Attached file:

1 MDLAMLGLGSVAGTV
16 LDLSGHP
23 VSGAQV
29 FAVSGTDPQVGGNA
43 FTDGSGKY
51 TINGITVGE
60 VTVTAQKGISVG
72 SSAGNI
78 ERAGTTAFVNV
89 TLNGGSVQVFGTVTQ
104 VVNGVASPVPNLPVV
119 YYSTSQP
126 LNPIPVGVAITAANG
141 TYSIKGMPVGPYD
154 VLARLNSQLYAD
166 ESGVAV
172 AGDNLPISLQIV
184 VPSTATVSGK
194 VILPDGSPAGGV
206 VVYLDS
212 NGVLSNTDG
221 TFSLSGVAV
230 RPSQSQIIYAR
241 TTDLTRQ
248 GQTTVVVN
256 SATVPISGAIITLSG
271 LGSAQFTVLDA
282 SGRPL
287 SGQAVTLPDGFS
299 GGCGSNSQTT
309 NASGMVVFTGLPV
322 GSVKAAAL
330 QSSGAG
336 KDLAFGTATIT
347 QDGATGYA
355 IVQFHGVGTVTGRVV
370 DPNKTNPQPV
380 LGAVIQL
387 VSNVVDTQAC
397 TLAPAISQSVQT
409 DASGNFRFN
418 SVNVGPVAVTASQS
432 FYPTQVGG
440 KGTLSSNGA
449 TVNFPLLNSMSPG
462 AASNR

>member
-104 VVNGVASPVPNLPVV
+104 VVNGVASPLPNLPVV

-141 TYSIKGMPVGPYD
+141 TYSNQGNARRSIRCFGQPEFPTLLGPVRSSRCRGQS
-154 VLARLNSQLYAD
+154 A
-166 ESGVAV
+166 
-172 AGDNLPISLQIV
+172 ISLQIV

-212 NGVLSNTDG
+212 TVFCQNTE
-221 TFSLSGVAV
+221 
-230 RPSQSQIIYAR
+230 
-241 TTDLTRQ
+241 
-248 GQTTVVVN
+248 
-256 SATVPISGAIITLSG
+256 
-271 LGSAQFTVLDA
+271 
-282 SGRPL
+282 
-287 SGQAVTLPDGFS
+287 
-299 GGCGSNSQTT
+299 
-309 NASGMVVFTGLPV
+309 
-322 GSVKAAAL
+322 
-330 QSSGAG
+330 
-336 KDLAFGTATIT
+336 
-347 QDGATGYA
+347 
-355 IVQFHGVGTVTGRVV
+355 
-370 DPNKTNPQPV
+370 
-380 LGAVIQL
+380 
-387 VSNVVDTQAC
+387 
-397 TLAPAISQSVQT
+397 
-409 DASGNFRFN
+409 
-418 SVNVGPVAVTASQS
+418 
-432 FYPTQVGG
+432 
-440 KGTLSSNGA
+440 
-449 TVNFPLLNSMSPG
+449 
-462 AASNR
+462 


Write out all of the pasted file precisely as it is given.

1 MDLAMLGLGSVAGTV
16 LDLSGHP
23 VSGAQV
29 FAVSGTDPQVGGNA
43 FTDGSGKY
51 TINGITVGE
60 VTVTAQKGISVG
72 SSAGNI
78 ERAGTTAFVNV
89 TLNGGSVQVFGTVTQ
104 VVNGVASPVPNLPVV
119 YYSTSQP
126 LNPIPVGVAITAANG
141 TYSIKGMPVGPYD
154 VLARLNSQLYAD
166 ESGVAV
172 AGDNLPISLQIV
184 VPSTATVSGK
194 VILPDGSPAGGV
206 VVYLDS
212 NGVLSNTDG
221 TFSLSGVAV
230 RPSQSQIIYAR
241 TTDLTRQ
248 GQTTVVVN
256 SATVPISGAIITLSG
271 LGSAQFTVLDA
282 SGRPL
287 SGQAVTLPDGFS
299 GGCGSNSQTT
309 NASGMVVFTGLPV
322 GSVKAAAL
330 QSSGAG
336 KDLAFGTATIT
347 QDGATGYA
355 IVQFHGVGTVTGRVV
370 DPNKTNPQPV
380 LGAVIQL
387 VSNVVDTQAC
397 TLAPAISQSVQT
409 DASGNFRFN
418 SVNVGPVAVTASQS
432 FYPTQVGG
440 KGTLSSNGA
449 TVNFPLLNSMSPG
462 AASNR

>member
-104 VVNGVASPVPNLPVV
+104 VVNGVASPLPNLPVV

-141 TYSIKGMPVGPYD
+141 TYSNQGNARRSIRCFGQPEFPTLLGPVRSSRCRGQS
-154 VLARLNSQLYAD
+154 A
-166 ESGVAV
+166 
-172 AGDNLPISLQIV
+172 ISLQIV

-212 NGVLSNTDG
+212 TVFCQNTE
-221 TFSLSGVAV
+221 
-230 RPSQSQIIYAR
+230 
-241 TTDLTRQ
+241 
-248 GQTTVVVN
+248 
-256 SATVPISGAIITLSG
+256 
-271 LGSAQFTVLDA
+271 
-282 SGRPL
+282 
-287 SGQAVTLPDGFS
+287 
-299 GGCGSNSQTT
+299 
-309 NASGMVVFTGLPV
+309 
-322 GSVKAAAL
+322 
-330 QSSGAG
+330 
-336 KDLAFGTATIT
+336 
-347 QDGATGYA
+347 
-355 IVQFHGVGTVTGRVV
+355 
-370 DPNKTNPQPV
+370 
-380 LGAVIQL
+380 
-387 VSNVVDTQAC
+387 
-397 TLAPAISQSVQT
+397 
-409 DASGNFRFN
+409 
-418 SVNVGPVAVTASQS
+418 
-432 FYPTQVGG
+432 
-440 KGTLSSNGA
+440 
-449 TVNFPLLNSMSPG
+449 
-462 AASNR
+462 